The S&P 500 has fully recovered from the drubbing it took at the start of the year, but that doesn't mean investors should expect nothing but smooth sailing from here. Bear markets can happen at any time, so it makes sense to dedicate a portion of your investment portfolio to stocks that tend to do well during periods of market turmoil.
Knowing that, we reached out to our team of Motley Fool contributors and asked them to highlight a stock they think is a good choice to hold if the market was to drop again. Read below to see their suggestions.
Tyler Crowe: There are some companies that just don't see their stock price move. Their revenue streams are extremely constant no matter the economic conditions, and their competitive advantages are so strong that new companies rarely try to take them on. A prime example of this is Waste Management (NYSE: WM). Simply put, the business of collecting garbage isn't one that sees much flux during the booms and busts of the economy, and the company has built up a garbage collection and processing infrastructure that is extremely difficult -- and expensive -- to replicate. As a result, the company's stock has never really gone on sale, even during the financial collapse or the dot-com bust.
Today, Waste Management's stock isn't what you would call cheap or expensive. If you were to buy it now with a dividend yield of 2.9%, no one would say you overpaid. At the same time, you probably won't feel like you're getting a screaming bargain on the stock, either. However, if you're looking for a company you can expect to weather any major market drops with reasonable confidence, then Waste Management is likely a stock you want to have in your portfolio.
Brian Feroldi: One stock that tends to hold up really well during market panics is Wal-Mart Stores (NYSE:WMT). The company's stock sports a trailing beta of only 0.19, meaning it doesn't tend to move much in either direction, so if the market was to take a sudden turn for the worst, you can bet Wal-Mart's stock wouldn't go down much at all. This is due, at least in part, to Wal-Mart's status as the low priced retailer of choice for millions of Americans in good times and bad.
Another factor that should help protect Wal-Mart's investors from any downside movements is its low valuation. Currently, Wal-Mart is trading for around 15 times trailing earnings, which is far below that of the S&P 500 in general. Wal-Mart also offers up an above-average dividend yield of 2.87%, which makes it a great choice for investors who are after income.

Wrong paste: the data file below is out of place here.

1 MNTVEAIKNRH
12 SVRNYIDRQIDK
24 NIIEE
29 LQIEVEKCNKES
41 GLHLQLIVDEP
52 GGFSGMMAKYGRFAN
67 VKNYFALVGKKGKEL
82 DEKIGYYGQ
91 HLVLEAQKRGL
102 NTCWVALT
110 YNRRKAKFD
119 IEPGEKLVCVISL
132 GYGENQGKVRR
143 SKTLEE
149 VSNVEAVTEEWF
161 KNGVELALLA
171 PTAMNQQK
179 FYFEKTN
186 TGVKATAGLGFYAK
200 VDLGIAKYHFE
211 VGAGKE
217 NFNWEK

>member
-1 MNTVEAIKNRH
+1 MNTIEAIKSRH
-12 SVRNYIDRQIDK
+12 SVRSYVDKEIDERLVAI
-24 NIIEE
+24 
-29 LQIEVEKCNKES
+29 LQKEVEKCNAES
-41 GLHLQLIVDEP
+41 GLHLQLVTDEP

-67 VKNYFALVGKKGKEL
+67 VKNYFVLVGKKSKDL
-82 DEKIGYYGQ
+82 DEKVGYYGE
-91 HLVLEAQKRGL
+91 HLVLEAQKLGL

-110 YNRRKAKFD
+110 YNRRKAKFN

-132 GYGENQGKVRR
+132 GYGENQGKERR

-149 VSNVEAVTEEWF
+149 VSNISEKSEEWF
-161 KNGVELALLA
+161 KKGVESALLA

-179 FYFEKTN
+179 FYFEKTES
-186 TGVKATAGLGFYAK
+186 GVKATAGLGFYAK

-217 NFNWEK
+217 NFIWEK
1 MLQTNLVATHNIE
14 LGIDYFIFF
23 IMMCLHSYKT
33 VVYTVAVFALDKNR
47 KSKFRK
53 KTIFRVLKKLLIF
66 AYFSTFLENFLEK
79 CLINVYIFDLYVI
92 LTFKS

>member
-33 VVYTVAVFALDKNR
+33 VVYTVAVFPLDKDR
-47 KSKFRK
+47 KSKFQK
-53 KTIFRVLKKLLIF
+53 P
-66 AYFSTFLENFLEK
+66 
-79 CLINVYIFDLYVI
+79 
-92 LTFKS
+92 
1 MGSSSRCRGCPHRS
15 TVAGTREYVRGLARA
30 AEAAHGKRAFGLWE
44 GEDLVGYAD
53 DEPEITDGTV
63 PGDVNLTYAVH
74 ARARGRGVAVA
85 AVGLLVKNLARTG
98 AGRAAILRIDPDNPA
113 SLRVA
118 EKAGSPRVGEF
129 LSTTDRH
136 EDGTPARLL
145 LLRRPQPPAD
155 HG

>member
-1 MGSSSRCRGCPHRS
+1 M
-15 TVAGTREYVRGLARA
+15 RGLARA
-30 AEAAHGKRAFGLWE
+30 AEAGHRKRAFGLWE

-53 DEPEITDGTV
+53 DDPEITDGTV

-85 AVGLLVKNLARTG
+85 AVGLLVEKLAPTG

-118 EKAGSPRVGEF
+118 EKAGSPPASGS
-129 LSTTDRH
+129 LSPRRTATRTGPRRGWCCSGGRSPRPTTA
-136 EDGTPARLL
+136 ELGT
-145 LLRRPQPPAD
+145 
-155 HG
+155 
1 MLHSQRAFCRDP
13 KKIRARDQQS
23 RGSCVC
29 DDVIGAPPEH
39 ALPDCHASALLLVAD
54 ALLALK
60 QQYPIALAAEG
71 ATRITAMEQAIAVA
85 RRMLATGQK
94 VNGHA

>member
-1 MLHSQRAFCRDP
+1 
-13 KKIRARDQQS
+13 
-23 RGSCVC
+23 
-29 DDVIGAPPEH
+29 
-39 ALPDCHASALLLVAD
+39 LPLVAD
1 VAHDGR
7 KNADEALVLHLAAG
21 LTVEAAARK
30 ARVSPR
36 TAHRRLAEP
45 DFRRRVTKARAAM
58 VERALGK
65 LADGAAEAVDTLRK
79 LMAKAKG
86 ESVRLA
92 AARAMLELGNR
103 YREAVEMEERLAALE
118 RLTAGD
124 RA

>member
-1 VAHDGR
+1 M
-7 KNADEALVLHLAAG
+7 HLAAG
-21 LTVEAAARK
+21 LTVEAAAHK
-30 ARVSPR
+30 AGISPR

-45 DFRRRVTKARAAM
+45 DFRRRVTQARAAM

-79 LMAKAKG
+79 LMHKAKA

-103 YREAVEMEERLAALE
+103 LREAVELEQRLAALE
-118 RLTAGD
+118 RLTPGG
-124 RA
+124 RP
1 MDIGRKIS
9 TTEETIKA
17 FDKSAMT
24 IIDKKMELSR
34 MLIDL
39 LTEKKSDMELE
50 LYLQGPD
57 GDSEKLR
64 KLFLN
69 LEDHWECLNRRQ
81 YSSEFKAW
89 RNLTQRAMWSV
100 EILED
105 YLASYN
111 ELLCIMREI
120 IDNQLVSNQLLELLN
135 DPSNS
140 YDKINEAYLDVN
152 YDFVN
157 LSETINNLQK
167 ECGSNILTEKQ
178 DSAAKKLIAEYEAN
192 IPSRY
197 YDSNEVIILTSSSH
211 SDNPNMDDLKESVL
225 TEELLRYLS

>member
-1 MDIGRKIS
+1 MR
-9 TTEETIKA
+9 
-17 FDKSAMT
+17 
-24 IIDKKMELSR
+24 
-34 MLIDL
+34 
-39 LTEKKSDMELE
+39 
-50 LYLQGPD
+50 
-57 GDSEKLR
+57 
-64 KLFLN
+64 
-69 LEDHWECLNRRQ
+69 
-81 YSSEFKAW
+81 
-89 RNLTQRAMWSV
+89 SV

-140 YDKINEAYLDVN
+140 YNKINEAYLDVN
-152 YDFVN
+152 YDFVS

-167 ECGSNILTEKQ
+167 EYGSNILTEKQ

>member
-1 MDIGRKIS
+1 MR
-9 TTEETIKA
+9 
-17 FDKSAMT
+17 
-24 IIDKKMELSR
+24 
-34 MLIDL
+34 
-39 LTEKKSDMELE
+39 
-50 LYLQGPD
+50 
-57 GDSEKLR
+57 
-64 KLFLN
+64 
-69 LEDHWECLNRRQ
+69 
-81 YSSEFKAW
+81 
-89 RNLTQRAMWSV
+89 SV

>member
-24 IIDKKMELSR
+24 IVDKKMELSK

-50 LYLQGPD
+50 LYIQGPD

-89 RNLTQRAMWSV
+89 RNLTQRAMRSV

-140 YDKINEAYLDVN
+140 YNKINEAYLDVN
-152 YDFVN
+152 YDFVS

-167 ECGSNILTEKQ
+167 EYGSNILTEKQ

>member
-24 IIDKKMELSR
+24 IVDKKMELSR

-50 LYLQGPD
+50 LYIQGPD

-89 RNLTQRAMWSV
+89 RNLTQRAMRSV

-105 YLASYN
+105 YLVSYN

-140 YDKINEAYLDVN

Of course, there are no free lunches in investing, so anyone who buys Wal-Mart's stock is giving up the possibility for upside potential in exchange for downside protection. That's especially true when you consider that Wal-Mart's business is under tremendous pressure right now from both e-commerce players and dollar-store retailers, each of which are stealing customers at both the high and low ends. Mix in the huge pressure the company is under to increase wages for its employees, and you can understand why analysts are projecting that Wal-Mart's profits will be basically be flat for the next five years.
Still, Wal-Mart's investors will bank a good dividend if they simply buy and hold and the stock, and they won't have to worry much if the market was to suddenly tank, so this could be a good choice for investors who prize downside protection above everything else.
Evan Niu, CFA: This might be counter-intuitive, but I'm going to go with one of my favorite income investments: BlackRock Enhanced Capital and Income (NYSE:CII). I've discussed the ETF in previous roundtables related to dividend or income investments, but CII is also a pretty good candidate for a defensive play, for a number of reasons.
For starters, CII is mostly an indexed ETF, so it will certainly follow the broader market lower. However, it pays such a high yield that if shares fall, the already-strong yield quickly skyrockets, and long-term investors can get a discount on a reliable dividend payer. At current prices, CII pays a 9% yield, which is pretty hard to beat as it is. Since it's a diversified ETF, I wouldn't worry too much about company-specific risks since it will follow the market higher with the rebound, too.
The other reason I think CII is a compelling candidate here is because of its unique option writing strategy. Part of how CII pays such a hefty yield is because the fund constantly writes call options against the broader market, and then uses the premiums it receives to help fund the payouts. It's absolutely true that for this reason, CII may underperform in a strong bull market, since these hedges will limit the upside of capital appreciation. But in a market downturn, CII enjoys gains on these short calls, which allows it to outperform in bear markets. If the market starts to head lower, CII is a strong defensive pick that just so happens to pay out hefty distributions.